HAWAII – Officials are promoting an effort to develop a ‘birth control’ method used across the U.S. mainland to control mosquitoes in Hawai‘i.
Researchers from the University of Hawai‘i are teaming up with the DLNR Division of Forestry and Wildlife (DOFAW) and the U.S. Fish and Wildlife Service. Scientists from the UH Manoa and at UH-Hilo are using the “Incompatible Insect Technique” in order to adapt a “safe, targeted, and efficient mosquito control method”.
Officials hope the efforts will reduce the population of the disease-carrying mosquitoes that harm native birds in Hawai‘i.
Incompatible Insect Technique “acts like a birth control method for mosquitoes and it has already been adopted and proven successful around the country and the world to protect human health and quality of life,” Hawaii DLNR says. A similar method has been used in Hawai‘i for decades to control fruit fly pests.
In a video news release filmed and distributed by the Hawaii DLNR, Dr. Floyd Reed was interviewed in the lab, surrounded by mosquito larvae.
We have culex mosquitoes that we are raising. We are trying to clear a bacteria that lives inside of the mosquitoes, symbiotic bacteria, and replace it with another one from fruit flies. If everything works correctly, then it makes (the mosquitoes) incompatible. So they can’t have offspring that can survive. This is a way to suppress the wild population of mosquitoes. So we are doing this with antibiotics, with culex mosquitoes that spread avian malaria, and microinjection of the new bacteria into these mosquitoes.”
Mosquitoes arrived in Hawai‘i accidentally in the 1800s, DLNR says, and are one reason why about two dozen species of Hawai‘i’s remaining native birds are threatened or on the brink of extinction.
Most of Hawai‘i’s native birds survive at higher elevations where it’s too cold for mosquitoes. But DLNR says as the climate changes, mosquitoes are moving up hill and bringing disease with them.
Out of the 6 types of mosquitoes found in Hawai‘i, only one harms native birds: Culex quinquefasciatus.
We don’t want to bring in mosquitoes from outside Hawaii. We don’t want to introduce new genetic variation. These mosquitoes are not native. They were accidentally introduced to Hawaii. We don’t want to introduce anything new. We have collected these here on Oahu to try and modify them with the bacteria. The bacteria that we are injecting is already here in Hawaii. So, we are not bringing anything new here as well. Culex mosquito (as a) vector, spread avian malaria. Avian malaria is not the only problem for the native Hawaiian birds, the Hawaiian honeycreepers, but it’s a big one. It’s wiping out species, and there will be more species that go extinct in the next few years if we can’t do anything to stop it.”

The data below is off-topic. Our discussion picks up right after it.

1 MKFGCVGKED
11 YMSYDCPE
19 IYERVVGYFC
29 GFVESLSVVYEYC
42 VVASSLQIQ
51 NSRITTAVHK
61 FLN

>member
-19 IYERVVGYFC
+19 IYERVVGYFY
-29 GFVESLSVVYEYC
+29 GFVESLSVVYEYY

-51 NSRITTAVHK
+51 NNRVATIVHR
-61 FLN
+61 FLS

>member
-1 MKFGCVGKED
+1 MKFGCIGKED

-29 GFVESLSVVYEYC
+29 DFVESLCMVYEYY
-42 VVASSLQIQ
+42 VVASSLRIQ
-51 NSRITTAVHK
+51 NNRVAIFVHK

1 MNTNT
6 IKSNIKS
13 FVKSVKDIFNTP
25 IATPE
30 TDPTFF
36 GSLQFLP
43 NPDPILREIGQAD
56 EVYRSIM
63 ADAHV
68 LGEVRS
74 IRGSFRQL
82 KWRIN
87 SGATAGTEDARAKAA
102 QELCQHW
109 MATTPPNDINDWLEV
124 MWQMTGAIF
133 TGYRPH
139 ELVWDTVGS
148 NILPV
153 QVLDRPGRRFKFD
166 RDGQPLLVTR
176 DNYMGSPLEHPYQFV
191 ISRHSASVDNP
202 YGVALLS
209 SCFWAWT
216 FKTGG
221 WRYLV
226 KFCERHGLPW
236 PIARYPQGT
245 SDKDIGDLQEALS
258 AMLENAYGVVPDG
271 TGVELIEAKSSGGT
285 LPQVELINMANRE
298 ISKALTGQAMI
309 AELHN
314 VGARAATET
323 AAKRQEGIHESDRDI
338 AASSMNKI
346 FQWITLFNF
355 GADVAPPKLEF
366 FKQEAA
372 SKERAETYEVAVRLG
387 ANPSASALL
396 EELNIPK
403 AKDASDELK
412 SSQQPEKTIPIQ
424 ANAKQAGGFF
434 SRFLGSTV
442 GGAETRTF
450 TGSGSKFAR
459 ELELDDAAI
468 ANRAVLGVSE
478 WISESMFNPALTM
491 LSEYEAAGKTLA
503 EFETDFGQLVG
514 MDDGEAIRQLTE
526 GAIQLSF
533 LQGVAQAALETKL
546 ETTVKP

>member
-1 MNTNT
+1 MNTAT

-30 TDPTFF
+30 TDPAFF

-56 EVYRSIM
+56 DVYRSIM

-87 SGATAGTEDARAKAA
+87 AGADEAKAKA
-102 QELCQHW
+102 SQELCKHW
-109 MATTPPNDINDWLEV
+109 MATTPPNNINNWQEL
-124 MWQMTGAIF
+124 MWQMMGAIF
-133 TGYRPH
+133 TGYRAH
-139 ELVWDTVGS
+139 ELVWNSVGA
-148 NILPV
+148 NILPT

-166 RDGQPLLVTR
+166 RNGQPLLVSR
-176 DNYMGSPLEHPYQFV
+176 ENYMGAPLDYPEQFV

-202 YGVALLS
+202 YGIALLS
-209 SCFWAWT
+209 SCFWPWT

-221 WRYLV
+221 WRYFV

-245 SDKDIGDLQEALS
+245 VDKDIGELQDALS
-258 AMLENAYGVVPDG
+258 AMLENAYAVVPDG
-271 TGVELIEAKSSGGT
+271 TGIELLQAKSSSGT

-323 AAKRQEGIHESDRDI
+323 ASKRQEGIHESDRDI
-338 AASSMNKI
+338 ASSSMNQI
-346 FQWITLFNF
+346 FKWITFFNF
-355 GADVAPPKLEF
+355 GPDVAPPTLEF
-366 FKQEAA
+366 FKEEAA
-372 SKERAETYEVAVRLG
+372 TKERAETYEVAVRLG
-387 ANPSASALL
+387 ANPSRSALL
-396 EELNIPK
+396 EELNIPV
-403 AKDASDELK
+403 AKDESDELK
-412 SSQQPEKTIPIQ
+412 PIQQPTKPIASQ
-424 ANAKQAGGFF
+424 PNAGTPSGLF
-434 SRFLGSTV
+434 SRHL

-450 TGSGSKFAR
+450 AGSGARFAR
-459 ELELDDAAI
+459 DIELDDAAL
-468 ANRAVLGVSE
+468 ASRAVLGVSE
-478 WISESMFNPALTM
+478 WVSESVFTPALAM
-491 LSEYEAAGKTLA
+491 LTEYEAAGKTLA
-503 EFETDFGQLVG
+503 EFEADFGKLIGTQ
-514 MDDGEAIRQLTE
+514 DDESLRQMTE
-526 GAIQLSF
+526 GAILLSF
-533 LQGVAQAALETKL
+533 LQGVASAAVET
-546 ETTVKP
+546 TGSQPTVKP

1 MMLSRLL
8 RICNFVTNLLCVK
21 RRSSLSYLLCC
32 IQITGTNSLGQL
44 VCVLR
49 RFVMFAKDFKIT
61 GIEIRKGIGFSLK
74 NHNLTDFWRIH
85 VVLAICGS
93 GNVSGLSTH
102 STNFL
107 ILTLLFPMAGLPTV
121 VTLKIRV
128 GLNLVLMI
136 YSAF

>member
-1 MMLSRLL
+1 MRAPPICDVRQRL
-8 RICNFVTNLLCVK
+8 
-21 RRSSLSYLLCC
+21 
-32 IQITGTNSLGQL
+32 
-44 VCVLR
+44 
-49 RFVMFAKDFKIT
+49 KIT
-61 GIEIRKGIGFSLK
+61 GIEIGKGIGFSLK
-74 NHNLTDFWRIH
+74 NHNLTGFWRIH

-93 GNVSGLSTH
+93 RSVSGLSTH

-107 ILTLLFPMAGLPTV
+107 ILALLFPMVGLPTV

DLNR says scientists and conservationists are working together to use a bacteria that is naturally-occurring in Hawai‘i fruit flies called Wolbachia. Researchers are giving the male mosquitoes a different strain of Wolbachia to prevent them from producing offspring. “To reproduce, most mosquitoes carry a type of this Wolbachia in their system,” DLNR says. “When male mosquitoes with the different strain of Wolbachia try to mate with females, there are no offspring.”
In the DLNR video release, Dr. Floyd demonstrated the process at his work station, which involved several pans of writhing mosquito larvae.
So here is some culex larva. Mosquito larva. These have been exposed to tetracycline to try and clear out the Wolbachia bacteria that normally infects them. Here is slightly older larva. They are larger down here. And these are even older larva that are starting to form pupa. So I call them tumblers. The pupa they will close into adult very soon. So we can catch them and put them into containers and into the cages. They will become adult mosquitoes. We are going to try and inject larva with Wolbachia. So over here there is a lot more larva in this tray. These are the ones that have not been exposed to tetracycline that have their own endogenous Wolbachia; their own bacteria. So we are going to try and cross these together as adults and see if this stops them from producing offspring. The generation time for these mosquitoes is about three weeks. This is the first generation that made it through the tetracycline treatment. The antibiotics. We are going to make sure that these are stable before we can raise them in the lab. Another generation will be another three weeks. And then we’ll start injections of the fruit fly Wolbachia. A couple months from now, hopefully, we’ll have the results that can be used.”
The Aedes albopictus and Aedes aegypti mosquitoes – the ones that are known to spread zika and dengue fever harmful to humans – are also found on Hawai‘i Island, but the study does not involve those species.
Suzanne Case, DLNR Chair said, “Controlling mosquito populations will greatly benefit our endangered native birds. Mosquitoes have only been here for about 200 years, and our native wildlife has evolved without them over millions of years. While some native species may eat small amounts of mosquitoes, there are no species that depend on them, as even bats are documented to prefer larger prey. Reducing mosquitoes is good for nature and people in Hawai‘i.”